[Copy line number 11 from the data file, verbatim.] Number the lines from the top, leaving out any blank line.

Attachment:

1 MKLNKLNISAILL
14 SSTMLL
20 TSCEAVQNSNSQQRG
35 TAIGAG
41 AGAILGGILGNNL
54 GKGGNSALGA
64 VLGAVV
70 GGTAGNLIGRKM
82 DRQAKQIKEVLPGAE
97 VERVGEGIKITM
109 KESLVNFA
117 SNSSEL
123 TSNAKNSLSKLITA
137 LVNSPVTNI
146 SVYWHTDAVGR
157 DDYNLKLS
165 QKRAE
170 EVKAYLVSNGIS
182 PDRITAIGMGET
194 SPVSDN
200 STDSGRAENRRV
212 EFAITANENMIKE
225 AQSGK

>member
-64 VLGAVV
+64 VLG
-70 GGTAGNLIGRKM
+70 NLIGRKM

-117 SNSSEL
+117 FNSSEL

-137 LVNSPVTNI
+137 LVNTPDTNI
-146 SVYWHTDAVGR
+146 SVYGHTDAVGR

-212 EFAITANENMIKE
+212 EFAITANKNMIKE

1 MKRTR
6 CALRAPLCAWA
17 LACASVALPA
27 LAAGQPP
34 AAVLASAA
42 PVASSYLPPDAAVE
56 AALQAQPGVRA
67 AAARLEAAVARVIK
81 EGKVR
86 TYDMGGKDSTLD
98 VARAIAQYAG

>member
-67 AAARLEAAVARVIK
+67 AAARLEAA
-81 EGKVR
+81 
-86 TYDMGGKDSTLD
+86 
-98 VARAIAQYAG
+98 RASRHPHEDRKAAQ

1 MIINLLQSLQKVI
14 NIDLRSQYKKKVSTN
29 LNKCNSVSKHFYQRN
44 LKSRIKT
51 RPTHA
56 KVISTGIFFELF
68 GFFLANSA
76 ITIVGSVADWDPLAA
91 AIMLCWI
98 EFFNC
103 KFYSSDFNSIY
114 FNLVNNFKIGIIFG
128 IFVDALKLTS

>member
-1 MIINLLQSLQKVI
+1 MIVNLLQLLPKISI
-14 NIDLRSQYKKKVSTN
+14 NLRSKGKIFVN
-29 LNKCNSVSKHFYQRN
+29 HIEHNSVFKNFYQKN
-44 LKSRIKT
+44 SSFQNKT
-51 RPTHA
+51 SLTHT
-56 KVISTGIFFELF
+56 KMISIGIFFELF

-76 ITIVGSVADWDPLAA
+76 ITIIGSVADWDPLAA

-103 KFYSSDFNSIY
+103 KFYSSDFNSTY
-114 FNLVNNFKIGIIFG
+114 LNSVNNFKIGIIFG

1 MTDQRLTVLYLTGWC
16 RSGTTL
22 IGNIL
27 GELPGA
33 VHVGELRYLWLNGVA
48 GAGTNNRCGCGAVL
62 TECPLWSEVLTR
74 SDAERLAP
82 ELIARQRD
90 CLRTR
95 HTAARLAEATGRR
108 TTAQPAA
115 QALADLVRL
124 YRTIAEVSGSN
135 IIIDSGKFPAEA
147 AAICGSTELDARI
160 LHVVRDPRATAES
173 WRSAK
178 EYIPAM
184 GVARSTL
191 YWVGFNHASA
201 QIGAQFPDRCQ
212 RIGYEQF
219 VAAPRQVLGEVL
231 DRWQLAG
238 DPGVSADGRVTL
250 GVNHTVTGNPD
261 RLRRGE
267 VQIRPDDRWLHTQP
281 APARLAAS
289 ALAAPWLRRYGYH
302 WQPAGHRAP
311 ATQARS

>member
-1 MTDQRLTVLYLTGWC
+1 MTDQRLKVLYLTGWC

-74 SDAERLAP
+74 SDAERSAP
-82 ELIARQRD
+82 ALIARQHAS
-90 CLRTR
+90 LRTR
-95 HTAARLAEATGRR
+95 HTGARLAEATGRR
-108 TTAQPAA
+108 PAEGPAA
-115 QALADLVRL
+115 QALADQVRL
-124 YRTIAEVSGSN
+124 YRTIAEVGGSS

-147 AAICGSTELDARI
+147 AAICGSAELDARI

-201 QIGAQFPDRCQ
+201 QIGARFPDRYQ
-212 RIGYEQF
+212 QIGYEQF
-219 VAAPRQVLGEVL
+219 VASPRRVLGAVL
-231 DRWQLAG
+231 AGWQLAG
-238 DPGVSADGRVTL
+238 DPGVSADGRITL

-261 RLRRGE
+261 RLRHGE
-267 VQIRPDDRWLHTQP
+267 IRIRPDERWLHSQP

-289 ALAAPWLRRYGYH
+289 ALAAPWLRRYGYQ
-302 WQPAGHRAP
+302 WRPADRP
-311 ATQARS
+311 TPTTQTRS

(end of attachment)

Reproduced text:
109 KESLVNFA